Imagining an Email Social Network
April 9, 2008 2 Comments
Email has been proposed as a nearly ready-to-go social network. Just how would that work?
In September 2007, Om Malik asked Is Email The Ultimate Social Environment? And in November, Saul Hansell wrote, Inbox 2.0: Yahoo and Google to Turn E-Mail Into a Social Network. Both looked at the idea that email providers have most of what was needed to build their own social networks. There is potential there, but it’s not a slam dunk.
The Social Network Stack
If an email system is to become social, it needs to address the social network stack. To keep things simple, let’s assume there are three parts to the social network stack:
- Self-Expression = who you are, what you like, what you’re doing
- Relationships = people connections, of all different types
- Interactions = how you engage your network
Within each part, there are components that define the experience of the social network. This diagram describes those:
Self Expression: Email Needs a Profile Page
There isn’t a profile page in email systems. You log in, and you see your email. Adding a profile page really shouldn’t be too hard for Google or Yahoo. Even issues of privacy for the profile page are quite manageable for the two Web giants.
Apps on the profile page? Google’s got iGoogle widgets and OpenSocial. Not a problem.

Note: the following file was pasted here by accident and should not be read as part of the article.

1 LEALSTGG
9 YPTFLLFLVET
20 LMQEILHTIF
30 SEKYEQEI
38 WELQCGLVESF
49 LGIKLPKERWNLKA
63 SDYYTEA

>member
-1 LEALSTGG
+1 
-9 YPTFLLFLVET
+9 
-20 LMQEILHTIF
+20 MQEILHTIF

Yahoo has demonstrated with its durable portal that it can pull together information from different sources. Wouldn’t be too much of an issue for them either. According to the New York Times’ article, Yahoo’s Brad Garlinghouse already has an idea for the profile page:
In this vision, people have two pages: a profile they show to others and a personal page on which they see information from their friends as well as anything else they want, like weather or headlines.
Relationships: They’re in the Emails, But Handle with Care
This is the biggest advantage the email providers have: they know your relationships. They’re sitting on a mountain of information about people’s connections to others. As the New York Times’ Saul Hansell wrote:
Web-based e-mail systems already contain much of what Facebook calls the social graph – the connections between people.
This is the killer advantage Yahoo and Google have over other social networks. They know your connections right off the bat. And that’s not all. They know how often you email those contacts.
Imagine how this could work:
- Email frequency is used to set your initial relationship level with someone else. Lots of recent back-n-forth means strong bond. Lots of one-way emails to you means it’s a company. Few two-way emails means you have a weak relationship.
- Your address book categories – personal, work – can become relationship definition metadata.
- If you don’t have your email address book organized by relationship types, the email provider analyzes the words to categorize the relationship. Romantic, friendship, professional. Yes, this is Big Brother scary, but Gmail already does this to display ads. Still, if not done right, this might backfire big time.
I do wonder how much value this really has though. Email address books are used to kick start your enrollment into social networks like Facebook. It’s not hard to import these.